January 2011


To each and every one of you I wish a happy and prosperous New Year. For those of us working in the petroleum industry, I have a couple of wishes. I hope 2011 brings some gas price improvement like it did for oil in 2010. And I hope all our prospects get drilled, new fields are discovered, and development is successful. To help us in the latter, Michael Smith with Geotrace will speak to us this month on extracting rock properties in resource plays from high resolution seismic. And our paper this month, by Lowell Waite of Pioneer Natural Resources, brings new insights into the distribution and predictability of reservoir properties in the Stuart City reef trend.


The CCGS has committed the financial resources to finish our ambitious Sea Level Change video. Estimated release date is March. This promises to be a tremendously valuable teaching tool, describing the local effects of prehistoric climate change on sea level throughout the last full glacial episode. It will be geared for 7th grade through adult and offered to many venues including area schools, libraries, the Natural History Museum, the Aquarium, KEDT, and Padre Island National Park visitor’s center. It will establish for the general public the fact that climate and sea level change is not new, and in fact has changed dramatically even within human prehistory. I envision having a grand premier at the start of one of our technical luncheon meetings, so stay tuned for the announcement!


Energy Reality in America, continued.

An interesting alternative energy proposal has reappeared in recent years – hydrothermal. Not the electricity produced from hot springs, which I refer to as geothermal. No, this proposal should be of interest to anyone who has ever drilled a dry hole in the geopressured Gulf Coast. The idea is to build a hybrid binary power plant at a well that has penetrated an overpressured, high temperature (> 220F), high permeability (15 md or better), thick reservoir rock ( 60′ gross interval or more. Think Frio, Vicksburg, Yegua)1. Electricity could be generated from 3 potential energy sources at the same time: mechanical from high water flow rates, thermal from the hot brine, and chemical from entrained low-saturation gas. Talk about turning a lemon into lemonade! You lose an oil and gas prospect but gain a power plant!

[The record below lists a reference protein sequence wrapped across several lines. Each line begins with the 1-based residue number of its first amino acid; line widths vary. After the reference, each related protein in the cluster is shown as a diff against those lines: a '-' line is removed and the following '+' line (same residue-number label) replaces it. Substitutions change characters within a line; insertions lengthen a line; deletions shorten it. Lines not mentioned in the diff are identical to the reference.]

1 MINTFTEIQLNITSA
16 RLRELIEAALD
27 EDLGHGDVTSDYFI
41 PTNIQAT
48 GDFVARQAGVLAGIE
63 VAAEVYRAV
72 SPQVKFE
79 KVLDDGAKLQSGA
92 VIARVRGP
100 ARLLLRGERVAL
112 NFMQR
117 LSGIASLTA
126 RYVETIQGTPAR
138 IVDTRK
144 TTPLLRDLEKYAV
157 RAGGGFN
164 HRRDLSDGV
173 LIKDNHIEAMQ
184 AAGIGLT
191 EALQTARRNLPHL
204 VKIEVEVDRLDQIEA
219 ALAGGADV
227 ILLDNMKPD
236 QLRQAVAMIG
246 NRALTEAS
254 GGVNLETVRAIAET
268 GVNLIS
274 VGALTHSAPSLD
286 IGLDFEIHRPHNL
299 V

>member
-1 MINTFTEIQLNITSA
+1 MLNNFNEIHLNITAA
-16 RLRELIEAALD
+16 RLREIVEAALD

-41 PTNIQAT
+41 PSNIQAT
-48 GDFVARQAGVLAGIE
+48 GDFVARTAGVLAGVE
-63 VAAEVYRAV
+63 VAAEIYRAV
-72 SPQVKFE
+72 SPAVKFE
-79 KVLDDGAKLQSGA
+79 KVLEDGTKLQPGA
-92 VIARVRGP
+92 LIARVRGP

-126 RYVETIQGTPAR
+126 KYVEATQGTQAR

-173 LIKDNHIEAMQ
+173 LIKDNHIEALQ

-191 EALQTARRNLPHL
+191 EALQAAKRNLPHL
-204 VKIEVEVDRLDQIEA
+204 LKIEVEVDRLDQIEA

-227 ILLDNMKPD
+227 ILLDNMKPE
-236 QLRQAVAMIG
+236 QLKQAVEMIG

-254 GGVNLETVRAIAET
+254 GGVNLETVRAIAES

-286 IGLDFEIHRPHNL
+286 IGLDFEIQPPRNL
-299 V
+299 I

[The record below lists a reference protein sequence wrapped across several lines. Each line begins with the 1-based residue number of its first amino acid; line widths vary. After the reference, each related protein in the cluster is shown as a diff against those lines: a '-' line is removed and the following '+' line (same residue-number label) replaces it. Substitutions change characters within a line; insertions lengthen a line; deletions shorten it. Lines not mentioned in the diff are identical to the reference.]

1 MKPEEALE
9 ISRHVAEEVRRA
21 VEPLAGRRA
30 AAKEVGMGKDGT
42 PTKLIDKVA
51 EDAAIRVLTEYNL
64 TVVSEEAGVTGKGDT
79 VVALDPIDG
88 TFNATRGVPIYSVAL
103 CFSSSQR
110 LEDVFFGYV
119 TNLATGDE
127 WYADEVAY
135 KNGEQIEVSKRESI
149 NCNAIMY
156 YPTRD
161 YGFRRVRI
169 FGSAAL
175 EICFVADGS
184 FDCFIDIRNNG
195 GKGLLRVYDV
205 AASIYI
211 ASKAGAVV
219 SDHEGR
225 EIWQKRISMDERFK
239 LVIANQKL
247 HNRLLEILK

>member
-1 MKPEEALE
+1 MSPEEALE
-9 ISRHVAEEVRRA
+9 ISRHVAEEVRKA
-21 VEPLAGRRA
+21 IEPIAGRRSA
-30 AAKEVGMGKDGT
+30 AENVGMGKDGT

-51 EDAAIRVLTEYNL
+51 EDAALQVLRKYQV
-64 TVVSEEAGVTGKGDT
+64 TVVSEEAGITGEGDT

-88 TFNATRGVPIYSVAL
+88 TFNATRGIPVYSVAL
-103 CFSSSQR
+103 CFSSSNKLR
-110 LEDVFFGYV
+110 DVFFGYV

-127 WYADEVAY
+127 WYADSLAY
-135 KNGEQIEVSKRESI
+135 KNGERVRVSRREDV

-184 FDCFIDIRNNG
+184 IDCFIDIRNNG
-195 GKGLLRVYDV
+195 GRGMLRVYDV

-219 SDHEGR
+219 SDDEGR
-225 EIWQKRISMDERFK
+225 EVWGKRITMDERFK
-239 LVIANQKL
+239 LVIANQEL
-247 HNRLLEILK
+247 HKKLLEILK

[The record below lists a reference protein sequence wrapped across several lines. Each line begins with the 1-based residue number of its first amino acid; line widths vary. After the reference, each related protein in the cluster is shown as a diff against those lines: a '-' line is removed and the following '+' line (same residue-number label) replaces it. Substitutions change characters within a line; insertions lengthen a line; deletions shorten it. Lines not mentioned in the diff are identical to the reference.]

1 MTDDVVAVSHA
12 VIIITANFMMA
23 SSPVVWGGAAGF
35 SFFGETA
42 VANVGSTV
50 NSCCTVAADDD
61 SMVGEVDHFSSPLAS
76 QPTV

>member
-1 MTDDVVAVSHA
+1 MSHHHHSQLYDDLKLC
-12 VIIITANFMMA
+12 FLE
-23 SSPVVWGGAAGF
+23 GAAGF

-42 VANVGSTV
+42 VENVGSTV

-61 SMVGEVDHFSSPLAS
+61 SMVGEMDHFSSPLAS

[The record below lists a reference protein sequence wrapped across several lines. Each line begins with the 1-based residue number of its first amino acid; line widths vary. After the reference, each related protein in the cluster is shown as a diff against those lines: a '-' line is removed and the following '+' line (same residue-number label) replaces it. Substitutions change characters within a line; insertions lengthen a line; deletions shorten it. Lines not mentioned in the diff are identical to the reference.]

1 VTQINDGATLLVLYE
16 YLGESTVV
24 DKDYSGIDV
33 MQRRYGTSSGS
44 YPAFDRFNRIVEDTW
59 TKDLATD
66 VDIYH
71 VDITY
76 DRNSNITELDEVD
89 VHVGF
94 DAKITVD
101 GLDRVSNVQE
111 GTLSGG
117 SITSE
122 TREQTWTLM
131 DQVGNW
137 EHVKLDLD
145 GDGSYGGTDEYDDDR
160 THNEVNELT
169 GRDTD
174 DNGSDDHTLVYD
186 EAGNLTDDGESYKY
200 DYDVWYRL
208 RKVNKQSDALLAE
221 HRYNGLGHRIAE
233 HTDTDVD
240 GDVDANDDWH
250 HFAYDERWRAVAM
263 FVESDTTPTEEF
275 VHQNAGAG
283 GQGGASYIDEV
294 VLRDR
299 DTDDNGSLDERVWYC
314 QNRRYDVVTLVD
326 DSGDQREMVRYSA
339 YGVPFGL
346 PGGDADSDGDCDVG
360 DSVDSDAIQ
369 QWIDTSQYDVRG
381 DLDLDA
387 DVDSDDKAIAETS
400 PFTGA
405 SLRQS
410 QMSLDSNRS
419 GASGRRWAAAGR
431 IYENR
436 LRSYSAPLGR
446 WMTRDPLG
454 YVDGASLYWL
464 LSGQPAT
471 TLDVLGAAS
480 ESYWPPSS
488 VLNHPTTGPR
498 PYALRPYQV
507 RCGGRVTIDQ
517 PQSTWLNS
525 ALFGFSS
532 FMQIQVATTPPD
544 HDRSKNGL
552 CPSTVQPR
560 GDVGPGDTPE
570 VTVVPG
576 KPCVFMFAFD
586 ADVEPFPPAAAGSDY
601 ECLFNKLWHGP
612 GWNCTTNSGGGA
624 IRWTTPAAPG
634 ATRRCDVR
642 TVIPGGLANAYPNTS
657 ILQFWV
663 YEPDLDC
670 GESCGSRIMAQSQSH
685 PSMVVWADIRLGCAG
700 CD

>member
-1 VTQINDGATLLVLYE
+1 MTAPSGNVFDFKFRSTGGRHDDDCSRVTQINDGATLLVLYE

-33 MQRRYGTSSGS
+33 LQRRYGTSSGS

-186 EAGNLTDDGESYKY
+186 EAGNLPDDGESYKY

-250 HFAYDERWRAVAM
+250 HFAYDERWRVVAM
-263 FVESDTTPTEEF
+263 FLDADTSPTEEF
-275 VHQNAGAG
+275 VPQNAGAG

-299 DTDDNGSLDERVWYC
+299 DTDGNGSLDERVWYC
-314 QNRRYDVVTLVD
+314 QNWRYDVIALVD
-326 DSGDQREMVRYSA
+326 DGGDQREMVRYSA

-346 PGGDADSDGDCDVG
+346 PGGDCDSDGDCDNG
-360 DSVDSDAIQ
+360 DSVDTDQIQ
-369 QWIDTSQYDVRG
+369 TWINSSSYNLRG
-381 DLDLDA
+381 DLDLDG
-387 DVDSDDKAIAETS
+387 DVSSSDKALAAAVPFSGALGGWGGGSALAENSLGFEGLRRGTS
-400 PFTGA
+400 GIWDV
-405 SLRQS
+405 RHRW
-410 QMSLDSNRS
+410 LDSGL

Sound far-fetched? Well it’s already been tried, over 20 years ago in Brazoria County. A DOE-sponsored pilot program built just such a power plant at the DOE Pleasant Bayou #2 well. It was designed to capture all 3 energy sources, but in practice was only able to process the heat exchange (BHT 309F/ Surface 277F), and the entrained gas (estimated at 440mcf/d). The plant ran for 121 days, operated 97% of the time, and flowed at an estimated 20M BW/day with 22 scf gas/Bbl. It produced a net 905 kW/day, 45% thermally and 55% gas-generated2. Now 905 kW is not much, about enough to supply 21 homes. But in the case of a dry hole drilled for oil and gas, it’s better than nothing.

But could this resource ever have a measureable impact on our national energy budget? To estimate I determined that over the last 20 years, among onshore Gulf Coast wells drilled deeper than 12,000′ (making for a pretty good certainty of TD in geopressure), there were 1881 outright dry holes.3 If as many as 50% of these encountered suitably thick, overpressured, brine-filled reservoirs (may be overly optimistic), then we had the potential for 940 hybrid binary power plants. And if they all had a net 905 kW/day output, the combined cumulative addition to the electrical grid would be 851 mW/d (assuming no depletion, and at least a 20 year plant lifespan). This represents about 7% of the nation’s total net generation of 11.3 gigaWatt hours/day. Not enough to redirect our energy search, but maybe enough to turn a well from non-commercial to commercial.